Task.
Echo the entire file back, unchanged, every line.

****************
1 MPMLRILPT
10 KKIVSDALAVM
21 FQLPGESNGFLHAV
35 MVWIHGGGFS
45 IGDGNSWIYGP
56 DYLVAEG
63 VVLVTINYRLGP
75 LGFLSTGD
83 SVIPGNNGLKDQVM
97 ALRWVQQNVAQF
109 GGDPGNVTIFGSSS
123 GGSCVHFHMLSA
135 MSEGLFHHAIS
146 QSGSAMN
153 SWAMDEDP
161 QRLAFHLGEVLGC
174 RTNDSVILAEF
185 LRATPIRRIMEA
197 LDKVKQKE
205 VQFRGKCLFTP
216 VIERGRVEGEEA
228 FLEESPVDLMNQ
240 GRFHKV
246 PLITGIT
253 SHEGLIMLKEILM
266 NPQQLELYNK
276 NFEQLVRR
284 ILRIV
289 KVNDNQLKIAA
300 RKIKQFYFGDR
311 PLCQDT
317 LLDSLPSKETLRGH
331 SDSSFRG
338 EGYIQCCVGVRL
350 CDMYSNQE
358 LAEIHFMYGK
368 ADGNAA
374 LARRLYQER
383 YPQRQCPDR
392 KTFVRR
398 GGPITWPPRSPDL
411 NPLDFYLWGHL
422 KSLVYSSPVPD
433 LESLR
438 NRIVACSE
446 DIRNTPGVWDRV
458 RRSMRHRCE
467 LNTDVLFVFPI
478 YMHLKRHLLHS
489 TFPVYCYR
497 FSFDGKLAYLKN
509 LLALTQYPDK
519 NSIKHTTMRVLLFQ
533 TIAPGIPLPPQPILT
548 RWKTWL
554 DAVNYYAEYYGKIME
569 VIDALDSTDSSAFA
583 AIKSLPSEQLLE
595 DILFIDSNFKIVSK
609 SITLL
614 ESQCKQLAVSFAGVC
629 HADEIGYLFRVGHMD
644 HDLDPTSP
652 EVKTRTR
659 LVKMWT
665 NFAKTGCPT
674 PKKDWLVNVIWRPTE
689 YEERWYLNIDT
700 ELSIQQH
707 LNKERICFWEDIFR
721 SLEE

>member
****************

1 MPMLRILPT
10 KKIVSDALAVM
21 FQLPGESNGFLHAV
35 MVWIHGGGFS
45 IGDGNSWIYGP
56 DYLVAEG
63 VVLVTINYRLGP
75 LGFLSTGD
83 SVIPGNNGLKDQVM
97 ALRWVQQNVAQF
109 GGDPGNVTIFGSSS
123 GGSCVHFHMLSA
135 MSEGLFHHAIS
146 QSGSAMN
153 SWAMDEDP
161 QRLAFHLGEVLGC
174 RTNDSVILAEF
185 LRATPIRRIMEA
197 LDKVKQKE
205 VQFRGKCLFTP
216 VIERGRVEGEEA
228 FLEESPVDLMNQ
240 GRFHKV
246 PLITGIT
253 SHEGLIMLKEILM
266 NPQQLELYNK
276 NFEQLVRR
284 ILRIV
289 KVNDNQLKIAA
300 RKIKQFYFGDR
311 PLCQDT
317 LLDSLPSKETLRGH
331 SDSSFRG
338 EGYIQCCVGVRL
350 CDMYSNQE
358 LAEIHFMYGK
368 ADGNAA
374 LARRLYQER
383 YPQRQCPDR
392 KTFVRR
398 GGPITWPPRSPDL
411 NPLDFYLWGHL
422 KSLVYSSPVPD
433 LESLR
438 NRIVACSE
446 DIRNTPGVWDRV
458 RRSMRHRCE
467 LNTDVLFVFPI
478 YMHLKRHLLHS
489 TFPVYCYR
497 FSFDGKLAYLKN
509 LLALTQYPDK
519 NSIKHTTMRVLLFQ
533 TIAPGIPLPPQPILT
548 RWKTWL
554 DAVNYYAEYYGKIME
569 VIDALDSTDSSAFA
583 AIKSLPSEQLLE
595 DILFIDSNFKIVSK
609 SITLL
614 ESQCKQLAVSFAGVC
629 HADEIGYLFRVGHMD
644 HDLDPTSP
652 EVKTRTR
659 LVKMWT
665 NFAKTGCPT
674 PKKDWLVNVIWRPTE
689 YEERWYLNIDT
700 ELSIQQH
707 LNKERICFWEDIFR
721 SLEE

>member